Adrian Parsons spent New Year’s Day at the mayor’s house—but not with the mayor.

Parsons, 29, had asked Vince Gray for an audience several times over the previous few weeks. The closest he got was the promise of a Dec. 30 meeting with a mayoral assistant. But Parsons, who’d been on a hunger strike since Dec. 8 on behalf of D.C. voting rights—an issue near to Gray’s heart—was running out of time. So, along with girlfriend Meg Walsh and fellow hunger striker Sam Jewler, he piled into Walsh’s Hyundai and drove to Gray’s Hillcrest home.

The trio of freedom fighters hadn’t anticipated that the mayor might not be waiting around for them on New Year’s Day. There were a lot of things they hadn’t anticipated.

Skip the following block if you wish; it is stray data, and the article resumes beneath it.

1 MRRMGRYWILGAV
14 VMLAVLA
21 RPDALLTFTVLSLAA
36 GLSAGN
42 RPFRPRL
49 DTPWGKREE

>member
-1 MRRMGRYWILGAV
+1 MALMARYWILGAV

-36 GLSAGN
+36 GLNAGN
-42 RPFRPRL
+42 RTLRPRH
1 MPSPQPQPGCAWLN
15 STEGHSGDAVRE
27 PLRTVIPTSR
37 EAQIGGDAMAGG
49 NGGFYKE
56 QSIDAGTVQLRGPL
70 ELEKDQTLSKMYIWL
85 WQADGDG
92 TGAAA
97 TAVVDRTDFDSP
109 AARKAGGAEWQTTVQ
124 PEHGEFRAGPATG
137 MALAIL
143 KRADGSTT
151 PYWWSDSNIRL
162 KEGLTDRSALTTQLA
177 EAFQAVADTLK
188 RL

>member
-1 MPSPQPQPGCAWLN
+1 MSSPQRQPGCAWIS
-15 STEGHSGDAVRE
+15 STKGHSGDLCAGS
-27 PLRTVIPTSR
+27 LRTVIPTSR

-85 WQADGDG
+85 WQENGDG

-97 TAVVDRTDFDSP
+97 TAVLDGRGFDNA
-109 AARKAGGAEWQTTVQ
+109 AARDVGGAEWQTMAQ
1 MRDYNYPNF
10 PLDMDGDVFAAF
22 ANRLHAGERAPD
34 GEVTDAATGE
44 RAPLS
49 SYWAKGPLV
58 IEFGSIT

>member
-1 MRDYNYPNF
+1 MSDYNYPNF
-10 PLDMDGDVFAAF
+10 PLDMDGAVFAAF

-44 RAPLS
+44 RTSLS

And so it was that Parsons, who was down to 125 pounds over his six-foot frame, came to break his fast by sipping from a coconut water container while wrapped in a space blanket on a curb outside Gray’s house. His only other witnesses were some fellow activists from Occupy D.C.’s McPherson Square encampment who dialed in remotely. Parsons summoned one of them on his ever-present iPad.

By the time the company decided to leave, Walsh’s car’s battery had died. They huddled in the car waiting for AAA as Jewler, who’d broken his own fast two weeks earlier, discussed the difficulties of coming off a hunger strike. “It was probably the strangest shit I’ve ever taken,” he said of his first post-strike bowel movement. Eventually, a police officer stopped to give the Hyundai a jump-start. The irony wasn’t lost on Parsons, who’d been arrested twice in his previous two months of protesting. “If Vincent Gray were here, he’d think we were retarded,” Parsons said.